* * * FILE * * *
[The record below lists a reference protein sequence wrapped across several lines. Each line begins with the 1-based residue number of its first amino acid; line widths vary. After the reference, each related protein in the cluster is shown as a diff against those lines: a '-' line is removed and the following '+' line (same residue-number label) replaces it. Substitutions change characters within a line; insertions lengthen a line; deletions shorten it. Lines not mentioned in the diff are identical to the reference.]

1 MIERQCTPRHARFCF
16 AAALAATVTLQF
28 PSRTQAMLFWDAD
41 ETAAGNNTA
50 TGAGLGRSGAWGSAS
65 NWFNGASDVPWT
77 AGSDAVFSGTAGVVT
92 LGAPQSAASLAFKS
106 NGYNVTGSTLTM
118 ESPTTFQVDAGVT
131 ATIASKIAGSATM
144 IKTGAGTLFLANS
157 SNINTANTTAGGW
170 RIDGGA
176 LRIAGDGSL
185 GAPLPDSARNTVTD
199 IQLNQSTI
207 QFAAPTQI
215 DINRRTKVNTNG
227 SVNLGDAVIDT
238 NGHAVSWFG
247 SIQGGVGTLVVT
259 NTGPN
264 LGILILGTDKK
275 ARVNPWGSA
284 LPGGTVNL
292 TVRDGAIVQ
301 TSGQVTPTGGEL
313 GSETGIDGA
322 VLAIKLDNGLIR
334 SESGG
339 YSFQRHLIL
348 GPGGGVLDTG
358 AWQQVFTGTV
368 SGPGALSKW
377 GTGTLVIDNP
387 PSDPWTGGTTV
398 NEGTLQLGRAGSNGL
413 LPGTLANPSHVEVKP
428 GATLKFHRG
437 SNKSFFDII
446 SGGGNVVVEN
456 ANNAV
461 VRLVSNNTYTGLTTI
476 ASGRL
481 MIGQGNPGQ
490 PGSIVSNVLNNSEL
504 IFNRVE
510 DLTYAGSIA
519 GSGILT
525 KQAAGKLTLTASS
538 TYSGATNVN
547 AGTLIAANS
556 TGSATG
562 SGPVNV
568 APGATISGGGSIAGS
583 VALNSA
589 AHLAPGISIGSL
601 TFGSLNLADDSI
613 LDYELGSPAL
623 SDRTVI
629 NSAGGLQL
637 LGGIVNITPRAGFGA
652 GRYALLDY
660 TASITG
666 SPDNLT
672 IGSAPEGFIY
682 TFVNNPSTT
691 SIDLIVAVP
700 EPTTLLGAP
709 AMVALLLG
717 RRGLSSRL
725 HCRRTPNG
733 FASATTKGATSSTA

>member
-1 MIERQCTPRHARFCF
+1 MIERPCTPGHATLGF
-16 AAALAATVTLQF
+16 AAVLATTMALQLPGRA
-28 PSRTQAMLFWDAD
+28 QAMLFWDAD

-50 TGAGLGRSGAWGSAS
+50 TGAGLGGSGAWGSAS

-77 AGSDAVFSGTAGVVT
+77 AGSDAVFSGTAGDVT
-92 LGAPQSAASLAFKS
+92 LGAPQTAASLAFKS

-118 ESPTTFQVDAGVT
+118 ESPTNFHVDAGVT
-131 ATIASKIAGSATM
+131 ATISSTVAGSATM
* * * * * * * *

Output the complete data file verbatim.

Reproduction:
[The record below lists a reference protein sequence wrapped across several lines. Each line begins with the 1-based residue number of its first amino acid; line widths vary. After the reference, each related protein in the cluster is shown as a diff against those lines: a '-' line is removed and the following '+' line (same residue-number label) replaces it. Substitutions change characters within a line; insertions lengthen a line; deletions shorten it. Lines not mentioned in the diff are identical to the reference.]

1 MIERQCTPRHARFCF
16 AAALAATVTLQF
28 PSRTQAMLFWDAD
41 ETAAGNNTA
50 TGAGLGRSGAWGSAS
65 NWFNGASDVPWT
77 AGSDAVFSGTAGVVT
92 LGAPQSAASLAFKS
106 NGYNVTGSTLTM
118 ESPTTFQVDAGVT
131 ATIASKIAGSATM
144 IKTGAGTLFLANS
157 SNINTANTTAGGW
170 RIDGGA
176 LRIAGDGSL
185 GAPLPDSARNTVTD
199 IQLNQSTI
207 QFAAPTQI
215 DINRRTKVNTNG
227 SVNLGDAVIDT
238 NGHAVSWFG
247 SIQGGVGTLVVT
259 NTGPN
264 LGILILGTDKK
275 ARVNPWGSA
284 LPGGTVNL
292 TVRDGAIVQ
301 TSGQVTPTGGEL
313 GSETGIDGA
322 VLAIKLDNGLIR
334 SESGG
339 YSFQRHLIL
348 GPGGGVLDTG
358 AWQQVFTGTV
368 SGPGALSKW
377 GTGTLVIDNP
387 PSDPWTGGTTV
398 NEGTLQLGRAGSNGL
413 LPGTLANPSHVEVKP
428 GATLKFHRG
437 SNKSFFDII
446 SGGGNVVVEN
456 ANNAV
461 VRLVSNNTYTGLTTI
476 ASGRL
481 MIGQGNPGQ
490 PGSIVSNVLNNSEL
504 IFNRVE
510 DLTYAGSIA
519 GSGILT
525 KQAAGKLTLTASS
538 TYSGATNVN
547 AGTLIAANS
556 TGSATG
562 SGPVNV
568 APGATISGGGSIAGS
583 VALNSA
589 AHLAPGISIGSL
601 TFGSLNLADDSI
613 LDYELGSPAL
623 SDRTVI
629 NSAGGLQL
637 LGGIVNITPRAGFGA
652 GRYALLDY
660 TASITG
666 SPDNLT
672 IGSAPEGFIY
682 TFVNNPSTT
691 SIDLIVAVP
700 EPTTLLGAP
709 AMVALLLG
717 RRGLSSRL
725 HCRRTPNG
733 FASATTKGATSSTA

>member
-1 MIERQCTPRHARFCF
+1 MIERPCTPGHATLGF
-16 AAALAATVTLQF
+16 AAVLATTMALQLPGRA
-28 PSRTQAMLFWDAD
+28 QAMLFWDAD

-50 TGAGLGRSGAWGSAS
+50 TGAGLGGSGAWGSAS

-77 AGSDAVFSGTAGVVT
+77 AGSDAVFSGTAGDVT
-92 LGAPQSAASLAFKS
+92 LGAPQTAASLAFKS

-118 ESPTTFQVDAGVT
+118 ESPTNFHVDAGVT
-131 ATIASKIAGSATM
+131 ATISSTVAGSATM